War destabilizing Pakistan;
Veteran officer urges Afghan drawdown
By Roger Baker / The Rag Blog / October 16, 2009
The news regarding the war in Afghanistan just keeps getting worse. The NATO alliance war in Afghanistan is increasingly morphing into "AfPak" war that is also destabilizing Pakistan. Meanwhile the Taliban is steadily increasing in strength whereas the US/NATO forces are regarded by the population as corrupt and ineffective.
In one recent case, the Italian NATO troops bribed the Taliban to maintain the peace. When the French troops who were sent in to replace them were not in on the deal, they were attacked and mutilated.
Here is an exclusive report by a journalist who interviewed a top Taliban commander who outlines their strategy; an interview rather unlikely to be granted if the Taliban were not confident of victory.
Most observers, including even top generals like McChrystal, who are actively trying to promote an escalation of the war, agree that we are currently losing strength to the Taliban guerrillas.
Independent military observers think that any US escalation will strengthen the insurgents, and that we are unlikely to be able to prop up the unpopular Afghan army. And that if we could do so, it would take a long time.
Veteran Army Officer Urges Afghan Troop DrawdownNot only is the war in Afghanistan costly and nearly certain to be protracted into a war lasting years, but it is a logistical nightmare, with no clear goals. The few operable roads leading into the capital of Kabul are now frequently mined with IEDs. The Pentagon is reporting to Congress that the fuel to fight the war is costing the US $400 per gallon to deliver. Given the logistics, often the only way to supply US/NATO troops is by helicopter.
A veteran Army officer who has served in both the Afghanistan and Iraq wars warns in an analysis now circulating in Washington that the counterinsurgency strategy urged by Gen. Stanley A. McChrystal is likely to strengthen the Afghan insurgency, and calls for withdrawal of the bulk of U.S. combat forces from the country over 18 months.
In a 63-page paper representing his personal views, but reflecting conversations with other officers who have served in Afghanistan, Lt. Col. Daniel L. Davis argues that it is already too late for U.S. forces to defeat the insurgency...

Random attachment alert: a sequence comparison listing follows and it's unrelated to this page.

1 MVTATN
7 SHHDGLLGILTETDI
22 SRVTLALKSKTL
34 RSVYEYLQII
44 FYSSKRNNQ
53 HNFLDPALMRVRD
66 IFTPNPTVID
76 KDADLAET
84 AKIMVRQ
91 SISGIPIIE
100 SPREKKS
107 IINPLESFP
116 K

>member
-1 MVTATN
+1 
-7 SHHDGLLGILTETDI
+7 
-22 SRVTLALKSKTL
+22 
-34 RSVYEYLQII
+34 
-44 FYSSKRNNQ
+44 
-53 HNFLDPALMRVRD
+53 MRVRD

In the paper, Davis argues that the counterinsurgency strategy recommended by McChrystal would actually require a far larger U.S. force than is now being proposed. Citing figures given by Marine Corps Col. Julian Dale Alford at a conference last month, Davis writes that training 400,000 Afghan army and police alone would take 18 brigades of U.S. troops – as many as 100,000 U.S. troops when the necessary support troops are added.
The objective of expanding the Afghan security forces to 400,000, as declared in McChrystal's "initial assessment", poses other major problems as well, according to Davis.
He observes that the costs of such an expansion have been estimated at three to four times more than Afghanistan's entire Gross Domestic Product. Davis asks what would happen if the economies of the states which have pledged to support those Afghan personnel come under severe pressures and do not continue the support indefinitely.
"It would be irresponsible to increase the size of the military to that level," he writes, "convincing hundreds of thousands of additional Afghan men to join, giving them field training and weapons, and then at some point suddenly cease funding, throwing tens of thousands out of work." -- Gareth Porter / IPS
The Pentagon pays an average of $400 to put a gallon of fuel into aThanks to S. M. Wilhelm / The Rag Blog
combat vehicle or aircraft in Afghanistan....
The Pentagon comptroller’s office provided the fuel statistic to the committee staff when it was asked for a breakdown of why every 1,000 troops deployed to Afghanistan costs $1 billion....
According to a Government Accountability Office report published earlier this year, 44 trucks and 220,000 gallons of fuel were lost due to attacks or other events while delivering fuel to Bagram Air Field in Afghanistan in June 2008 alone....
The Marines in Afghanistan, for example, reportedly run through some 800,000 gallons of fuel a day.